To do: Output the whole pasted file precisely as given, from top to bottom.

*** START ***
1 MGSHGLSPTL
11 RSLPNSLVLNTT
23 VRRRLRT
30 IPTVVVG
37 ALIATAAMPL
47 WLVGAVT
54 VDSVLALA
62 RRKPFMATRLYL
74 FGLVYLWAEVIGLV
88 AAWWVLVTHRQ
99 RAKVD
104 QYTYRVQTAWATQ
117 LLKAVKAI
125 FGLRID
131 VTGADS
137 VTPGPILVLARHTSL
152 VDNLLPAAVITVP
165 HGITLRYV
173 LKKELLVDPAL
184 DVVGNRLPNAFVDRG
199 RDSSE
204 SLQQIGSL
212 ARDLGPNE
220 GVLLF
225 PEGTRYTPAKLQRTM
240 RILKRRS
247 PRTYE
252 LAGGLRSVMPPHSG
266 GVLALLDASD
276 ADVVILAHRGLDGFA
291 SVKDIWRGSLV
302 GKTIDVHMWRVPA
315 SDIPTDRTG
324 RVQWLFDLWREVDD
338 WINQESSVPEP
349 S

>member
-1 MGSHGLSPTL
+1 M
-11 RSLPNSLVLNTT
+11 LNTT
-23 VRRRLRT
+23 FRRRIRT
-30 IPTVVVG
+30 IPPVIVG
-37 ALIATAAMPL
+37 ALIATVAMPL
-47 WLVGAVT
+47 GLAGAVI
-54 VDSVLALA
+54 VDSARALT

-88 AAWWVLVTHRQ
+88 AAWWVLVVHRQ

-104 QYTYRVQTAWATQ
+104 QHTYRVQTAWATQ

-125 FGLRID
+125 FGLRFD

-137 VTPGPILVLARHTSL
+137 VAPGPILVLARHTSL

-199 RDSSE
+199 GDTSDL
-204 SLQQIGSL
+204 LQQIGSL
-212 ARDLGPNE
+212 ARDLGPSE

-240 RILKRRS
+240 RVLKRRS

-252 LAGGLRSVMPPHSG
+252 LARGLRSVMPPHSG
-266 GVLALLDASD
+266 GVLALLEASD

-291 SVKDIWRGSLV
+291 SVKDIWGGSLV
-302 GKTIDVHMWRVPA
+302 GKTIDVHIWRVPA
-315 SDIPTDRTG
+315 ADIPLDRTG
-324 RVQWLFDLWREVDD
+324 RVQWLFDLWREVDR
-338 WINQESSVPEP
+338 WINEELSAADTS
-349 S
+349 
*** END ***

1 MGSHGLSPTL
11 RSLPNSLVLNTT
23 VRRRLRT
30 IPTVVVG
37 ALIATAAMPL
47 WLVGAVT
54 VDSVLALA
62 RRKPFMATRLYL
74 FGLVYLWAEVIGLV
88 AAWWVLVTHRQ
99 RAKVD
104 QYTYRVQTAWATQ
117 LLKAVKAI
125 FGLRID
131 VTGADS
137 VTPGPILVLARHTSL
152 VDNLLPAAVITVP
165 HGITLRYV
173 LKKELLVDPAL
184 DVVGNRLPNAFVDRG
199 RDSSE
204 SLQQIGSL
212 ARDLGPNE
220 GVLLF
225 PEGTRYTPAKLQRTM
240 RILKRRS
247 PRTYE
252 LAGGLRSVMPPHSG
266 GVLALLDASD
276 ADVVILAHRGLDGFA
291 SVKDIWRGSLV
302 GKTIDVHMWRVPA
315 SDIPTDRTG
324 RVQWLFDLWREVDD
338 WINQESSVPEP
349 S

>member
-1 MGSHGLSPTL
+1 M
-11 RSLPNSLVLNTT
+11 LNTT
-23 VRRRLRT
+23 FRRRIRT
-30 IPTVVVG
+30 IPPVIVG
-37 ALIATAAMPL
+37 ALIATVAMPL
-47 WLVGAVT
+47 GLAGAVI
-54 VDSVLALA
+54 VDSARALT

-88 AAWWVLVTHRQ
+88 AAWWVLVVHRQ

-104 QYTYRVQTAWATQ
+104 QHTYRVQTAWATQ

-125 FGLRID
+125 FGLRFD

-137 VTPGPILVLARHTSL
+137 VAPGPILVLARHTSL

-199 RDSSE
+199 GDTSDL
-204 SLQQIGSL
+204 LQQIGSL
-212 ARDLGPNE
+212 ARDLGPSE

-240 RILKRRS
+240 RVLKRRS

-252 LAGGLRSVMPPHSG
+252 LARGLRSVMPPHSG
-266 GVLALLDASD
+266 GVLALLEASD

-291 SVKDIWRGSLV
+291 SVKDIWGGSLV
-302 GKTIDVHMWRVPA
+302 GKTIDVHIWRVPA
-315 SDIPTDRTG
+315 ADIPLDRTG
-324 RVQWLFDLWREVDD
+324 RVQWLFDLWREVDR
-338 WINQESSVPEP
+338 WINEELSAADTS
-349 S
+349 